If and when I get such a message I will be very hopeful because I think developing such an organization is essential for major gains to occur. Indeed, I see trying to help make this happen as my highest personal priority.
If the proposed organization was close enough in main commitments to my own commitments, I would be very eager to join it - if - (1) I thought it had good prospects to grow in numbers and range of members involved, (2) I felt it was truly serious about winning change, as compared to merely play acting at it, and (3) I felt its programmatic and strategic approaches were positive and flexible enough to have hopes of success.
To find evidence of these virtues I would assess who was involved, the tone of their outreach, their stated vision and broad strategic commitments, the organizational structure and norms of the project, and its immediate plans.
4. Do you think efforts to organize movements, projects, and our own organizations should embody the seeds of the future in the present? If not, why? If yes, can you say what, very roughly, you think some of the implications would be for an organization you would favor?
Yes, I believe our current efforts should certainly plant the seeds of the future in the present as best we are able to do so to avoid hypocrisy, to show evidence of what we seek, to test our visions, and to benefit people in the present. This means we should prioritize planting future seeds in present endeavors, though sensitive to both what is now possible and what is now desirable.
For me, while we can't have the full blown liberated future in the present, we can, for example, have an organization that to the degree currently possible incorporates self managed decision making at the levels of chapters and participants, utilizes equitable norms regarding finances and resources generally, employs balanced job complexes in work assignments, applies just norms and procedures for adjudicating disputes, maintains internally feminist and anti racist policies and structures, and prioritizes the continuing education and quality of life of all members.
5. Why did you answer this interview? Why do you think others did not answer it?
I answered to help reveal shared and also contentious views among Resoc participants in hopes doing so might enlarge the former and resolve the latter, thereby moving toward new projects and perhaps even new organization.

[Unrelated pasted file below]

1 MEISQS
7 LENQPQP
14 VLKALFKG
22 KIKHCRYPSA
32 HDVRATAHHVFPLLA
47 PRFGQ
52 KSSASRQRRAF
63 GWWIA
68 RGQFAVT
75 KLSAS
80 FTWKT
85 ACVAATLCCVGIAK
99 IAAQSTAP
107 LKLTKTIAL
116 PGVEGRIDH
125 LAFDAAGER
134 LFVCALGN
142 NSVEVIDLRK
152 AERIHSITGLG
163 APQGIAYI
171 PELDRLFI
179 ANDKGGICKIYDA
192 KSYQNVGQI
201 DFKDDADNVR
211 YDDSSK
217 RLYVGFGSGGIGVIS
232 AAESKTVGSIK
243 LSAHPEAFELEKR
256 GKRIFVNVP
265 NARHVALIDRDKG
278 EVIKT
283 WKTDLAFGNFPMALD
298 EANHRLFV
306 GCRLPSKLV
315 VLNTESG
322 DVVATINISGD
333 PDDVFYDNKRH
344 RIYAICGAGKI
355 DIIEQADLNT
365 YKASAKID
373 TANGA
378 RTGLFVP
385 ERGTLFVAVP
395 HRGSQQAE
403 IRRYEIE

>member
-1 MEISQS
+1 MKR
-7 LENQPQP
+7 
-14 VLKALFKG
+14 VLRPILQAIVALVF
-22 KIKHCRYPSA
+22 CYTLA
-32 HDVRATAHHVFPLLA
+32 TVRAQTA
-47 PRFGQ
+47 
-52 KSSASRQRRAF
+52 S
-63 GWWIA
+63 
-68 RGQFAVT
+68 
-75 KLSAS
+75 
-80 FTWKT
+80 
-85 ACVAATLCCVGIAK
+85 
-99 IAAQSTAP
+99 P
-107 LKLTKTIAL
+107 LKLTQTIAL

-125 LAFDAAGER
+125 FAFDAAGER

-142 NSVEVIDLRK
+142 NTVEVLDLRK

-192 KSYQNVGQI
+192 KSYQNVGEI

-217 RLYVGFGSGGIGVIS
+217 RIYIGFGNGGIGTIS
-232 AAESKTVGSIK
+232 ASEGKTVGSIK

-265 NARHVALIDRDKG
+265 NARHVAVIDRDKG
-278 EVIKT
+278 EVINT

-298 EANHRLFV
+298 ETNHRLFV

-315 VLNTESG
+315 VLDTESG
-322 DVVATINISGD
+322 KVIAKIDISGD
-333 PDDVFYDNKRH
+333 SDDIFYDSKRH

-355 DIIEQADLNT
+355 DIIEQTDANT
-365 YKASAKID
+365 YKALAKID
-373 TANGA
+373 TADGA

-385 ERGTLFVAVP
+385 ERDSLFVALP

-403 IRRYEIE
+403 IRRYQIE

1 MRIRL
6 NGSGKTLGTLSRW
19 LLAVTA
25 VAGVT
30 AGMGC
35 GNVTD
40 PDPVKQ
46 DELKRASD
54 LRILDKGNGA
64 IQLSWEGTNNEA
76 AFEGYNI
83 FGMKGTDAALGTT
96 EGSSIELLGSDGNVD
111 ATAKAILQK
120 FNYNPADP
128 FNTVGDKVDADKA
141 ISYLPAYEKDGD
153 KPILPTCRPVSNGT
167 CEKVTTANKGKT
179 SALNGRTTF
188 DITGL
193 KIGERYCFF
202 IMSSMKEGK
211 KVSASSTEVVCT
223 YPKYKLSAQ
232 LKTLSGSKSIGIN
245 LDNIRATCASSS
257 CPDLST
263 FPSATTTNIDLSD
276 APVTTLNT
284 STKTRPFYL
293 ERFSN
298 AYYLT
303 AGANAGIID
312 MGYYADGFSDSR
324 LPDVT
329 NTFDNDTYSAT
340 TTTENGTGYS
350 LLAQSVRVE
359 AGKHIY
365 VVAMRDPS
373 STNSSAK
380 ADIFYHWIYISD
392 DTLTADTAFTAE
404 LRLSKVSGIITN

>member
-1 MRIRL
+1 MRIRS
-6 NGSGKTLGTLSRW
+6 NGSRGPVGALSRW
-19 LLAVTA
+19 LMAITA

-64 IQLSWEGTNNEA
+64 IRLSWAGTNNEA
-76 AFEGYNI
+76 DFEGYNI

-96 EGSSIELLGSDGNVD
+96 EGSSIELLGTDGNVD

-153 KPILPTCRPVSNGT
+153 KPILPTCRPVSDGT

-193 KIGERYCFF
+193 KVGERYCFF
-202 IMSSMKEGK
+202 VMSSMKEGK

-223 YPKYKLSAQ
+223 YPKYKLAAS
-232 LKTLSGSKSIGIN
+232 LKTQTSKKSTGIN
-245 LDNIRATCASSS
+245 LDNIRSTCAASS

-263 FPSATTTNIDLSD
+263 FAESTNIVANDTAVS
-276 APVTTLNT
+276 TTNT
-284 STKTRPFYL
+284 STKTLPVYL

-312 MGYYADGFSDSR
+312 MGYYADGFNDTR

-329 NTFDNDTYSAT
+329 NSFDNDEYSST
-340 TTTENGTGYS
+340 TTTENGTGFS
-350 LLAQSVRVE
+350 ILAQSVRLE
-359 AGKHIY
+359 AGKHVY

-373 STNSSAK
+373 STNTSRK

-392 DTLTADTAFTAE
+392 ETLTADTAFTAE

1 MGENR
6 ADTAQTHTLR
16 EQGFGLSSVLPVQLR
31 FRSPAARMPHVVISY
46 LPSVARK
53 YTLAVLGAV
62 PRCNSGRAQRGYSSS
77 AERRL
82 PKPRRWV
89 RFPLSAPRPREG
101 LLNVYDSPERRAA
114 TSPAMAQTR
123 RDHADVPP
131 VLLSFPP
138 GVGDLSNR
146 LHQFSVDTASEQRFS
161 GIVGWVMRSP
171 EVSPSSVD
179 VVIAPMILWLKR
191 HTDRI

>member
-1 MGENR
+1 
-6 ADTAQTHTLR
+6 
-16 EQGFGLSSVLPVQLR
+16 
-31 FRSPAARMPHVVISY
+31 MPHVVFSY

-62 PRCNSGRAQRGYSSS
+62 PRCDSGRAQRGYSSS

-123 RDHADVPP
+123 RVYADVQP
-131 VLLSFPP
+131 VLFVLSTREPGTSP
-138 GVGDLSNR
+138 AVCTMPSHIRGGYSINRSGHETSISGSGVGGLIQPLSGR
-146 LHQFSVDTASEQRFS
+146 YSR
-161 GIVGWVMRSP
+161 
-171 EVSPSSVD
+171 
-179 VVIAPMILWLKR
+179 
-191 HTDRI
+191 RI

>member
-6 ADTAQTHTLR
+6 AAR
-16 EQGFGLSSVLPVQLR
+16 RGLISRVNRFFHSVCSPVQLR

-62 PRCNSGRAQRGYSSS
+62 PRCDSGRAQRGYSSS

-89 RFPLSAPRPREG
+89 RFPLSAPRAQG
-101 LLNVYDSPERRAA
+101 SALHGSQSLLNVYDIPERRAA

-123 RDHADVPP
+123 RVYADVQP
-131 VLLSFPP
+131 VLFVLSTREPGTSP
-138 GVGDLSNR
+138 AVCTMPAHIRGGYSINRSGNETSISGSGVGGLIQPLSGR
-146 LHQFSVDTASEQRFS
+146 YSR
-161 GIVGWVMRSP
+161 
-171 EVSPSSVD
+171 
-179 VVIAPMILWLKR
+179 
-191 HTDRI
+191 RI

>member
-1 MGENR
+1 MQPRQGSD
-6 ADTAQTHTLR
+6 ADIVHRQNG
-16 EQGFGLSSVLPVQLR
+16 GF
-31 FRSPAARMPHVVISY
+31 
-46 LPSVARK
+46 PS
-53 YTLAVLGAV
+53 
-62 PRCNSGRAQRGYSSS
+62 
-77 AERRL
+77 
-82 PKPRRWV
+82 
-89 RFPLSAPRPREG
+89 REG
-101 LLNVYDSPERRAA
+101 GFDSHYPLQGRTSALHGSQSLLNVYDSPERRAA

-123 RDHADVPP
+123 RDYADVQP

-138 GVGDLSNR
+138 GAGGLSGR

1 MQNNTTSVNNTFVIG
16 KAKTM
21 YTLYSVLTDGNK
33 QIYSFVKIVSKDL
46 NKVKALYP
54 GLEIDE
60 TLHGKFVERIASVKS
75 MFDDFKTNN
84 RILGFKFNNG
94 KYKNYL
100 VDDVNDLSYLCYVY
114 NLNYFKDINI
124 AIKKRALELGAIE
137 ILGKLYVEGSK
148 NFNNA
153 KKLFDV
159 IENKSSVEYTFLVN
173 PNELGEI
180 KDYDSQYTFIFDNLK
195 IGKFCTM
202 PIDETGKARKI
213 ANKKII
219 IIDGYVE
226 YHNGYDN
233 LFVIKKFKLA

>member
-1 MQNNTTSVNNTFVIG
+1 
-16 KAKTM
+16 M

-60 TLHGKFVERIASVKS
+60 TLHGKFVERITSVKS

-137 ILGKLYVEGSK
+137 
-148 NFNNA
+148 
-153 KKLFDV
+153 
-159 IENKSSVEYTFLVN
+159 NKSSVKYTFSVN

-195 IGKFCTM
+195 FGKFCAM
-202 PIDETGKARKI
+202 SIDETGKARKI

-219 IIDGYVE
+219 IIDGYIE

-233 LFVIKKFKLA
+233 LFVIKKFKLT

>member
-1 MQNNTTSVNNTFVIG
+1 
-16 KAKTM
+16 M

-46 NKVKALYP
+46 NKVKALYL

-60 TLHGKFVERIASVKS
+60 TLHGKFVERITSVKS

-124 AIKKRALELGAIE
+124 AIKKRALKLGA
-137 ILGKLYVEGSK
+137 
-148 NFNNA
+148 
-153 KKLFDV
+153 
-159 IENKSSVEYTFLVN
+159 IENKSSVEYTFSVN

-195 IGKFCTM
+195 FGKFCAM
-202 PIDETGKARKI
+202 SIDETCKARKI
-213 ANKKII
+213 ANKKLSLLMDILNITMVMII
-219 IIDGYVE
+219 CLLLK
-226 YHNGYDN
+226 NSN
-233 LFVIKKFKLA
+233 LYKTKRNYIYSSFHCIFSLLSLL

For those who did not answer the questions, I suspect in many cases they would say, "I am too busy." I admit that I find this response disturbing. A second frequent reason might be, "I think vision is fruitless," which I also find disturbing.
First, I don't think everyone is quite as busy as they typically claim to be. Rather, I think we all tend to exaggerate our lack of time, even to the point of deluding ourselves - not least because it sounds good to be "busy."
Second, and even more so, saying only that we are too busy to do "x" - whatever "x" may be - conveniently avoids admitting our preferences for doing other activities ahead of "x". If I say I am too busy to do "x," however busy I in fact am, the meaning is that in my view "x" is less important to me than anything that takes as long as "x" that I am already doing. Saying I am too busy could mean doing "x" is less important than taking an hour walk, or watching an hour TV show, or spending an hour doing nothing at all, or it could mean that life and death matters are taking up all my time, however much I would like to deal with "x".
To do this interview, for example, took me maybe two hours. So if I didn't do it and I said it was because I was too busy it would mean, whether I wished to admit it or not, that over the next few weeks there is nothing I am going to do that will take two hours that I think is less important than doing the interview. Otherwise I could cancel the other involvement or I could delay it, in order to do the interview.
People don't like saying "no." People don't like giving reasons that have substance that others can assess. And people apparently also don't like hearing the whole truth about other people's motives. These are reasons why we typically say "I am too busy" as if this was as definitive an explanation as saying "I am out of the country," or "I am in jail," or "I am sick" - but it isn't.
So, what about not doing this interview? Maybe one person is skeptical that discovering shared or contentious views matters, or can be done this way. Or perhaps another person doubts his or her ability to answer without embarrassment, or at least in a useful fashion. Or maybe someone thinks going on record is risky, or doesn't want to be part of a group, or doesn't want to even roughly define their political views. Or maybe someone thinks dealing in any degree with vision is a fool's errand or at any rate not particularly important, because there is no better future to be had. In any event, whenever anyone doesn't do something, some reason must exist beyond the person's busy-ness quotient.
Finally, third, while people no doubt have an hour or two they can bend for a quick task, if they so choose, clearly after attending to their jobs and families, etc., people nonetheless do have way too little time available for activist work commensurate to building a serious movement seeking to win a new world.
That said, I think movements need to stop bemoaning this lack of time as if it is unalterable, or using this lack of time as an excuse, again as if it is like a law of nature, and instead prioritize making social demands about shortening people's work days and establishing movement practices that free up members' time.
Indeed, I focussed on this question because I think the "too busy" excuse often obstructs honest and productive relations. Indeed, it may even be a good idea to urge, as part of planting the seeds of the future in the present, that we ought to try to eliminate this excuse from the daily processes of a new organization.